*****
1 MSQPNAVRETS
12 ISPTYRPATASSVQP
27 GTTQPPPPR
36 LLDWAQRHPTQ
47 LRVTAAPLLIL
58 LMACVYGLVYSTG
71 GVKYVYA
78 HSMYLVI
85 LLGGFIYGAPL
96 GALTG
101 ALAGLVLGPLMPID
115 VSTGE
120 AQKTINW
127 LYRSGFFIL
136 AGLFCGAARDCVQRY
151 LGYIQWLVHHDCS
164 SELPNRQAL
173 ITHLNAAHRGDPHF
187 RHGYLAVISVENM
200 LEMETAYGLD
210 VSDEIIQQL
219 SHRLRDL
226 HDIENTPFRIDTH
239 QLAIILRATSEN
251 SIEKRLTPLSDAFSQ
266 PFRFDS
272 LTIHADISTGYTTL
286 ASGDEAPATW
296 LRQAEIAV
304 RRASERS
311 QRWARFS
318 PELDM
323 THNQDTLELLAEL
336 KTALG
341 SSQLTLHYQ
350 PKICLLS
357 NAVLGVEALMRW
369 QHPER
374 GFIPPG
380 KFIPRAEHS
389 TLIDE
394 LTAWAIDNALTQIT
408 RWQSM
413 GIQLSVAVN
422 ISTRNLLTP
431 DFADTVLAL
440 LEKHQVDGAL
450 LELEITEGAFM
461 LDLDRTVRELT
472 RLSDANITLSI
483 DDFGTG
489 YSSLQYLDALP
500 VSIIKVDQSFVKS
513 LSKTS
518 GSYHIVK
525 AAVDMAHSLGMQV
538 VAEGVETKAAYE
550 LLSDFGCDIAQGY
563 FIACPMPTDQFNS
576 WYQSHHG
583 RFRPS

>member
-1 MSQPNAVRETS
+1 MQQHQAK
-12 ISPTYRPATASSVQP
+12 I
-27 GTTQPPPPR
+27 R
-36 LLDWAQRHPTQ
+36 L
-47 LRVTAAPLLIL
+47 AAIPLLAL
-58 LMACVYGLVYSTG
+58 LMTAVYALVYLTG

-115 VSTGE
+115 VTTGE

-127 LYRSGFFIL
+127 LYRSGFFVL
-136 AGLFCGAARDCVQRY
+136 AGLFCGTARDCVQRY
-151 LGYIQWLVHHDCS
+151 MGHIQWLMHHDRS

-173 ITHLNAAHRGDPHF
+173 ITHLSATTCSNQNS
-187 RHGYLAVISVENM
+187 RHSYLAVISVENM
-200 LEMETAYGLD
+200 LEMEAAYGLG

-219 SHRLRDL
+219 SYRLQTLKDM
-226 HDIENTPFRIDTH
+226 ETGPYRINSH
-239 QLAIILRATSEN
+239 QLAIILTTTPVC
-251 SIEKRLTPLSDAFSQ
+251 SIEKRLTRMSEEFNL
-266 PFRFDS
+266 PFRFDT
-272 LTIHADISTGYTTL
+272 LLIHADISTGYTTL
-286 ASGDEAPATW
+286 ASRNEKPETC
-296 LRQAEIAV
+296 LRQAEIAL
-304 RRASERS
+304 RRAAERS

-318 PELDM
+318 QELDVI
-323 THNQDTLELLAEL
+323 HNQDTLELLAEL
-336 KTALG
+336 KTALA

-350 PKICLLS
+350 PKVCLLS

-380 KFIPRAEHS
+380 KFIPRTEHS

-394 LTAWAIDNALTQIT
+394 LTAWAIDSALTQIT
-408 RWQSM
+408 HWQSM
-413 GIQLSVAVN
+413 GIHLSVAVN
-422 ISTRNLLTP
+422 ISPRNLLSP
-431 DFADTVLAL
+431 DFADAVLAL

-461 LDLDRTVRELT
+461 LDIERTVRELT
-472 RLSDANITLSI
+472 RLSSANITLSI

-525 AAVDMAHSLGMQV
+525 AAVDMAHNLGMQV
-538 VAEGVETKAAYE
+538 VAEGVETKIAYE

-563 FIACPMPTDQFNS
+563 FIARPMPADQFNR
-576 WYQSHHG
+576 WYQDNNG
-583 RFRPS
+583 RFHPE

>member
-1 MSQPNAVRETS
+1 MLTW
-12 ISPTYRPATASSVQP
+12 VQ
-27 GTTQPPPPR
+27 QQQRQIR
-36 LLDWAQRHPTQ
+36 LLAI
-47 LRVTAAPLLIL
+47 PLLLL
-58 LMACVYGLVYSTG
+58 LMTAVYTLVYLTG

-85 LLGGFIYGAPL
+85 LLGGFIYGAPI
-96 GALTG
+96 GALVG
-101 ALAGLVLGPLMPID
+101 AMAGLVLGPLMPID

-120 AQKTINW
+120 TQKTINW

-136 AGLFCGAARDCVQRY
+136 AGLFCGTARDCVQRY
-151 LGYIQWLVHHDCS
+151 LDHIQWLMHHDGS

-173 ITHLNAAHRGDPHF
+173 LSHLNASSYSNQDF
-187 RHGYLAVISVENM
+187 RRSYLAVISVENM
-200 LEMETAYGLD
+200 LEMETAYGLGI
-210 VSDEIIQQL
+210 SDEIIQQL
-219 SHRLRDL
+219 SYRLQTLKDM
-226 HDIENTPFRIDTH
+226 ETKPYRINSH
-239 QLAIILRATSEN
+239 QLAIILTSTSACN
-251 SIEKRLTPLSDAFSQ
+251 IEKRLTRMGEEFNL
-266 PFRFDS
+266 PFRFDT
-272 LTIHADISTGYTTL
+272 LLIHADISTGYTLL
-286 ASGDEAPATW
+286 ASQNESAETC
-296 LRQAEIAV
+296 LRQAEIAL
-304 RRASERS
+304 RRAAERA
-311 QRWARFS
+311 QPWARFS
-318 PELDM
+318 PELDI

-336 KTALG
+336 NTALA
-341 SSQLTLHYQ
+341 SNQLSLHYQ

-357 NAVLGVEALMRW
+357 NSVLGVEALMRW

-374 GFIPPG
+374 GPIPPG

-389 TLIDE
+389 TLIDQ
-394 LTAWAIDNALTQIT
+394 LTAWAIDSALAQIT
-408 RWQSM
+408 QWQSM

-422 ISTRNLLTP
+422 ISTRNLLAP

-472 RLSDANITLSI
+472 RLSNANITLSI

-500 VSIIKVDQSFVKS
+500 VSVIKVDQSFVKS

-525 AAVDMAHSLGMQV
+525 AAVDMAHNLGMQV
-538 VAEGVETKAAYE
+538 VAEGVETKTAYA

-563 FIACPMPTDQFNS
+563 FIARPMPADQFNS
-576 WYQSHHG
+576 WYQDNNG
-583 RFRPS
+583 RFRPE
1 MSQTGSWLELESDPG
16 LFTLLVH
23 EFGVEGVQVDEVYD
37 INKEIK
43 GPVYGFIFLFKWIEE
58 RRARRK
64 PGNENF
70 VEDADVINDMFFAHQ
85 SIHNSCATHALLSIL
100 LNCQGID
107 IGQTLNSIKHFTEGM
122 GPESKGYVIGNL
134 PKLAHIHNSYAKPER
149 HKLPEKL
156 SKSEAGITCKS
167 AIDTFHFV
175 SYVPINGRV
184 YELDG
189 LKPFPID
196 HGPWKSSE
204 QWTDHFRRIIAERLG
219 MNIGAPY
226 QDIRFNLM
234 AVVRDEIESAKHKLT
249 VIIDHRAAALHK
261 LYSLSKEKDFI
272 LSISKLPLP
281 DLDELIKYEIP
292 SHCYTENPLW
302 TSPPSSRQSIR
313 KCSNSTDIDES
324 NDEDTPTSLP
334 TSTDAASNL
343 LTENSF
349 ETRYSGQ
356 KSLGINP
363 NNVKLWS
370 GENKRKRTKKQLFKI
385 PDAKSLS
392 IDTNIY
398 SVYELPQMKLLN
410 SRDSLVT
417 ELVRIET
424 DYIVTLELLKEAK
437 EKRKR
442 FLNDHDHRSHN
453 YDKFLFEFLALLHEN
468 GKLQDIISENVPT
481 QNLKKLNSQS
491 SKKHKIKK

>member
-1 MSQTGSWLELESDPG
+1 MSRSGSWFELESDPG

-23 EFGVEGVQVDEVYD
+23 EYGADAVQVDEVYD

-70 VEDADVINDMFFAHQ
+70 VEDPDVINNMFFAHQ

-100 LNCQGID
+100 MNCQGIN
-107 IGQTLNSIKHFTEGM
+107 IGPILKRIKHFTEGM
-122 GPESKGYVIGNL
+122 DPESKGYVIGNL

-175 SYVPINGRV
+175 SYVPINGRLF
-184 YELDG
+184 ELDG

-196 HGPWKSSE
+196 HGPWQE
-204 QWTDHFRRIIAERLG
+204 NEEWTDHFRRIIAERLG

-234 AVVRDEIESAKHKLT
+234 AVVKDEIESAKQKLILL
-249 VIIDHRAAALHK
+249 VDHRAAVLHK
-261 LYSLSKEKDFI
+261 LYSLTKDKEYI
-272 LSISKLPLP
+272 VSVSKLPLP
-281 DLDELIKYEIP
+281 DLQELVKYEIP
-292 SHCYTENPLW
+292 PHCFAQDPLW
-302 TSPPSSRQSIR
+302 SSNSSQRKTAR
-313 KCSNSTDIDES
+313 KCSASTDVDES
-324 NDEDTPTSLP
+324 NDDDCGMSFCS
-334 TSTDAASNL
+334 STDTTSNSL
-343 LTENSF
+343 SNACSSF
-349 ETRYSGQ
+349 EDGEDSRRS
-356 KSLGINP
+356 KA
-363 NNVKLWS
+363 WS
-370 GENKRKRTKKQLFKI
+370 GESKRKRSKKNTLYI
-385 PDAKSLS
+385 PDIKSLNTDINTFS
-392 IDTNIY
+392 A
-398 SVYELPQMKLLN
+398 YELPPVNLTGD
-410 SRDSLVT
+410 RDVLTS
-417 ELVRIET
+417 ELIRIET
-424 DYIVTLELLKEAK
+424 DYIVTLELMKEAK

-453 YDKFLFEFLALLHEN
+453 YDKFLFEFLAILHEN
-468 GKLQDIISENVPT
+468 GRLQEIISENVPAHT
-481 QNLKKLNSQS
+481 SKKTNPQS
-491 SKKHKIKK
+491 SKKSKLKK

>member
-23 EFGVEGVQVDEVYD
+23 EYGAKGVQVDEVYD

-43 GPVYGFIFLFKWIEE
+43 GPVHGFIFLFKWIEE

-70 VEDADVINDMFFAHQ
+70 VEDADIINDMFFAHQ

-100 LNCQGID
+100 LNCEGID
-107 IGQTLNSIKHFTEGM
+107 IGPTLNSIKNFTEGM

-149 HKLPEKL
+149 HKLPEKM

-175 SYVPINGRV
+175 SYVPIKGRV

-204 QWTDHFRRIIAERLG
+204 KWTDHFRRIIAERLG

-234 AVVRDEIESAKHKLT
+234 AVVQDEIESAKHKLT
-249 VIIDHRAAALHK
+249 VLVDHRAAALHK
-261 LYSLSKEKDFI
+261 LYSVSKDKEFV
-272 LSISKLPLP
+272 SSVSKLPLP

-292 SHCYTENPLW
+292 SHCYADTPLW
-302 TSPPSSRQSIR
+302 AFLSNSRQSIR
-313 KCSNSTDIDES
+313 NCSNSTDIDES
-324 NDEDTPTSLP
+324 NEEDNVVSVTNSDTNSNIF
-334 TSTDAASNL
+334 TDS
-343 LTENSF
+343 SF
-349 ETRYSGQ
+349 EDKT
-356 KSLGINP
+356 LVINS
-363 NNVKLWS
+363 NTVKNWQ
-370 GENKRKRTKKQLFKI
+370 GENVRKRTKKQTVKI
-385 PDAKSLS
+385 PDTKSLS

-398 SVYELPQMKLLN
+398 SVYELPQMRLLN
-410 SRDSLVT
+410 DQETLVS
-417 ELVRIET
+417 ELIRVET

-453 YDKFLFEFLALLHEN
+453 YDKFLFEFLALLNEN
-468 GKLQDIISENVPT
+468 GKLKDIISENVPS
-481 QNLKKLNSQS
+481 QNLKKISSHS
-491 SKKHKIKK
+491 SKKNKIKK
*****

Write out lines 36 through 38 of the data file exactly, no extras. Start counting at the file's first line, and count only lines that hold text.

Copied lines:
350 PKICLLS
357 NAVLGVEALMRW
369 QHPER